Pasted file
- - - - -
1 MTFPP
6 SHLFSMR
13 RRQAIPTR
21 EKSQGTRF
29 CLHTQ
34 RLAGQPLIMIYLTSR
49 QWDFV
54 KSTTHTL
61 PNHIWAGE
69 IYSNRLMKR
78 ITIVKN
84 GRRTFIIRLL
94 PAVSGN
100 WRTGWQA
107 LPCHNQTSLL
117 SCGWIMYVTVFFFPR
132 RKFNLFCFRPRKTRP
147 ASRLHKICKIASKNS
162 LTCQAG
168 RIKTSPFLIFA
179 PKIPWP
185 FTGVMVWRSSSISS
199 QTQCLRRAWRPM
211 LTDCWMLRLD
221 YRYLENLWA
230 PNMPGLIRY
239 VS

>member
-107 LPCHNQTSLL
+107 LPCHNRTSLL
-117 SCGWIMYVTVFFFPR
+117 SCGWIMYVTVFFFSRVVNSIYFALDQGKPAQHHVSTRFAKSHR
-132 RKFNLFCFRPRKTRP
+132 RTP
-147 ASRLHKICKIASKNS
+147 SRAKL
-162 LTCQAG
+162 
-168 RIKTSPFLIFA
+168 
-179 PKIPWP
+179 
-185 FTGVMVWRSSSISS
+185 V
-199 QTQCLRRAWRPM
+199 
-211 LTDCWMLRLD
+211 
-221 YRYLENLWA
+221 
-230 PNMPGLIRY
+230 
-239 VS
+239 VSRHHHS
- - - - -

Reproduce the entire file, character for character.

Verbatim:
1 MTFPP
6 SHLFSMR
13 RRQAIPTR
21 EKSQGTRF
29 CLHTQ
34 RLAGQPLIMIYLTSR
49 QWDFV
54 KSTTHTL
61 PNHIWAGE
69 IYSNRLMKR
78 ITIVKN
84 GRRTFIIRLL
94 PAVSGN
100 WRTGWQA
107 LPCHNQTSLL
117 SCGWIMYVTVFFFPR
132 RKFNLFCFRPRKTRP
147 ASRLHKICKIASKNS
162 LTCQAG
168 RIKTSPFLIFA
179 PKIPWP
185 FTGVMVWRSSSISS
199 QTQCLRRAWRPM
211 LTDCWMLRLD
221 YRYLENLWA
230 PNMPGLIRY
239 VS

>member
-107 LPCHNQTSLL
+107 LPCHNRTSLL
-117 SCGWIMYVTVFFFPR
+117 SCGWIMYVTVFFFSRVVNSIYFALDQGKPAQHHVSTRFAKSHR
-132 RKFNLFCFRPRKTRP
+132 RTP
-147 ASRLHKICKIASKNS
+147 SRAKL
-162 LTCQAG
+162 
-168 RIKTSPFLIFA
+168 
-179 PKIPWP
+179 
-185 FTGVMVWRSSSISS
+185 V
-199 QTQCLRRAWRPM
+199 
-211 LTDCWMLRLD
+211 
-221 YRYLENLWA
+221 
-230 PNMPGLIRY
+230 
-239 VS
+239 VSRHHHS